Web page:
"Otter Tales: The Musical" isn't your typical small-town theater production.
It's a traveling show about Otter Tail County, based on the stories of the people who live there. It will be staged in four towns across the county over a single weekend. And for each performance, the audience travels through town alongside the cast, all of whom are local residents.
On Friday night, the town of Battle Lake — from the shadow of an abandoned grain elevator to a quiet street corner — will be the ambitious project's first stage. It's an effort to connect the past to the present, and to elevate the stories of life in small towns.
"The current dominant narrative has a lot of words like 'dying' or 'struggling' small towns," said Ashley Hanson, the show's producer and director, "and we just try to flip that on its head and show the vibrancy and uniqueness."
Hanson and playwright Andrew Gaylord together make up PlaceBase Productions, an organization that has produced more than a dozen shows in towns of less than 15,000 people over the past eight years.
History, Hanson said, is a good frame for looking at the present and the future. She and Gaylord spent several weeks in Otter Tail County, gathering residents, asking questions and — most importantly, she said — listening to understand what makes this part of western Minnesota unique. The play that debuts this week has been a year in the making.
MPR News is Reader Funded
Before you keep reading, take a moment to donate to MPR News. Your financial support ensures that factual and trusted news and context remain accessible to all.
The goal of all that listening, Hanson said, is to honor a distinct sense of place.
"I think one of our downfalls is that we really lump ruralness into one kind of monolith," she said. "What my favorite thing is about this work is [that] we get to really find the nuances and the uniqueness of place and find what connects people to their place."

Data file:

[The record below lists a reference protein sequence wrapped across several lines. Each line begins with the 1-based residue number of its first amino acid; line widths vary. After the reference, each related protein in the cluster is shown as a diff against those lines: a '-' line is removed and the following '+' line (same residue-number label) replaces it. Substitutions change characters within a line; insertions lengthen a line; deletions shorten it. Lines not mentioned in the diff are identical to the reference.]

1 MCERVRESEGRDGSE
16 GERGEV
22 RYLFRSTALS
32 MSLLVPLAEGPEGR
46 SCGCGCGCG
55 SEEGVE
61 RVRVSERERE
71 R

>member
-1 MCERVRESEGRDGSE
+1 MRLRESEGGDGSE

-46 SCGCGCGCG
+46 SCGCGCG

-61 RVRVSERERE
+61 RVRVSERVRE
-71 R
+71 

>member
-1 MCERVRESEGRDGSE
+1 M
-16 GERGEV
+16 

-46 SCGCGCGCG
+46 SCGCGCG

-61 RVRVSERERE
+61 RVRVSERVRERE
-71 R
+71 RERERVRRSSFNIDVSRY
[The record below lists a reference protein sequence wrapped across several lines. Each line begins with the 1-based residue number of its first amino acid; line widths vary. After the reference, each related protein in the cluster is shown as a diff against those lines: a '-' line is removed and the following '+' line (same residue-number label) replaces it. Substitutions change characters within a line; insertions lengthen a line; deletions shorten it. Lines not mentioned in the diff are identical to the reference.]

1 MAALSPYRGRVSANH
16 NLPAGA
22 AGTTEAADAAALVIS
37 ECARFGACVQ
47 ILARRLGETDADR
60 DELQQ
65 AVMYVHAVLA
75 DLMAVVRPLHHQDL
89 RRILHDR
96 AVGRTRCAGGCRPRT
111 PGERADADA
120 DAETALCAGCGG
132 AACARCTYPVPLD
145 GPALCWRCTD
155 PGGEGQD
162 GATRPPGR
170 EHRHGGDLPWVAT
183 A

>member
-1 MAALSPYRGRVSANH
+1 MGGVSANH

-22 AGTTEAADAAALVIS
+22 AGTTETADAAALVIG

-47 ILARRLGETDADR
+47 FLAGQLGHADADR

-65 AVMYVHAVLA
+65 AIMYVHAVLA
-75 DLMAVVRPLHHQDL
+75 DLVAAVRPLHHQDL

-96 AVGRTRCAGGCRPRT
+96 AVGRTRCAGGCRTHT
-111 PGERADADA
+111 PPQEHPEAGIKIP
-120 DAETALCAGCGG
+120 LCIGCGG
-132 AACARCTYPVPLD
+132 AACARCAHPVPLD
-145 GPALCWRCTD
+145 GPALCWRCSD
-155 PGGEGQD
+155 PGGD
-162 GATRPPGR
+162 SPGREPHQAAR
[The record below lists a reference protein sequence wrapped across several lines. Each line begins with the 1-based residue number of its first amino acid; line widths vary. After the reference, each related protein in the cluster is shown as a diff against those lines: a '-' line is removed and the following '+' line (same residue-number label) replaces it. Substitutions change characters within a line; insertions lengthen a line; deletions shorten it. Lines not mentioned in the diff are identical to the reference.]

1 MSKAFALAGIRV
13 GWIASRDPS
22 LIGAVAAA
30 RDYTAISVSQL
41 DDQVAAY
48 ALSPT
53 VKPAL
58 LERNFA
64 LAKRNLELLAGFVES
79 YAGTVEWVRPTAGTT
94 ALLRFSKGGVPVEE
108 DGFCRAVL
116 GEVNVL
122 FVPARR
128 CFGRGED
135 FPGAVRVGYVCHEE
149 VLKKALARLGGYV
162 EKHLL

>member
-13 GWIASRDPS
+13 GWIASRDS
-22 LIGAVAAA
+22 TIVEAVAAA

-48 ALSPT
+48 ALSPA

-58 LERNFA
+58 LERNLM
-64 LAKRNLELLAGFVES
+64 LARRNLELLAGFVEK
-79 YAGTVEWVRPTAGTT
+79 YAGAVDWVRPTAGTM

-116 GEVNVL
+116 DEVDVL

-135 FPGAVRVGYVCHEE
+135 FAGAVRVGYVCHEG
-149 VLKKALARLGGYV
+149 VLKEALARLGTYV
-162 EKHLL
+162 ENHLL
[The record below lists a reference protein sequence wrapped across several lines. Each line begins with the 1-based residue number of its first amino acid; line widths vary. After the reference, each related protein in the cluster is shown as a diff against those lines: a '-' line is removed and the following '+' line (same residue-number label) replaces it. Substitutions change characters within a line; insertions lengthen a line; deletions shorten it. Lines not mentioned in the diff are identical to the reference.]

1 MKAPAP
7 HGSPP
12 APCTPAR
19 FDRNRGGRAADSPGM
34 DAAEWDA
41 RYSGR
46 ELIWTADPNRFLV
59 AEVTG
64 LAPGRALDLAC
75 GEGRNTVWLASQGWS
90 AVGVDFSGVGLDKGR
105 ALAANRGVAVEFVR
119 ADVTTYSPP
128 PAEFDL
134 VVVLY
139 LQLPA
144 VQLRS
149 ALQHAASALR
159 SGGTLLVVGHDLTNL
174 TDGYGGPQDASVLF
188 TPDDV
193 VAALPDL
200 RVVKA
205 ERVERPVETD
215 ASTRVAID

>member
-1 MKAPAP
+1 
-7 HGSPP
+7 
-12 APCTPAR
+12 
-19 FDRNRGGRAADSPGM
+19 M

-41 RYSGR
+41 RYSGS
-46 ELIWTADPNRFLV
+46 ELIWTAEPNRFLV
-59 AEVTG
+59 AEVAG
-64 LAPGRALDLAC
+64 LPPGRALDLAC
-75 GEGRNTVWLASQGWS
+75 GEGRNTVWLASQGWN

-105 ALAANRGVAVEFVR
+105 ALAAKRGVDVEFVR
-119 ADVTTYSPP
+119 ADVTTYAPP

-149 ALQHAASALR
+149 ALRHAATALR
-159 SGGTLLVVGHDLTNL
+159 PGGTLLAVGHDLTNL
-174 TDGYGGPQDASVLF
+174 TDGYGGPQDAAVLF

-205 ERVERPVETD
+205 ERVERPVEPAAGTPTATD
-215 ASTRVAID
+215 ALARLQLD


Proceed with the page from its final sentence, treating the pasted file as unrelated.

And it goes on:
The production tells the story of an entire county in a single show. It covers fights over the county seat, land scams, the first woman elected to the state Legislature and the women's movement to shut down saloons. But it's not all weighty issues. Otter Tail boasts of having more lakes than any other county in the country.
And, of course, there's mention of the county's famous fish: A 102-pound sturgeon now memorialized in Pelican Rapids.
The Otter Tail County Historical Society, marking the county's 150th anniversary, is sponsoring the production, and executive director Chris Schuelke has several roles in the show.
This kind of production, he said, helps keep the county's history alive but it also connects that history, which is so deeply rooted in its lakes and rivers and natural resources, with the county's future.
"The clean air, the lakes the rivers, the prairie, the woodland, that's why people come here. That's why people visit Otter Tail County," he said. "I think as long as we stay true to ourselves, we can sustain our our way of life in this area for generations to come."
'Otter Tales: The Musical!'
The musical will be performed in four different towns across Otter Tail County this weekend. The event is free, and attendees are encouraged to bring a chair and wear comfortable shoes, as each performance moves through town.
• Battle Lake: Friday, Sept. 14 at 6:30 p.m. in Railroad Park
• Perham: Saturday, Sept. 15 at noon in City Hall Park
• Pelican Rapids: Saturday, Sept. 15 at 6:30 p.m. in Sherin Park
• Parkers Prairie: Sunday, Sept. 16 at noon in City Park
Correction (Sept. 6, 2018): An earlier version of this article mispelled Rick Schara's last name in photo captions.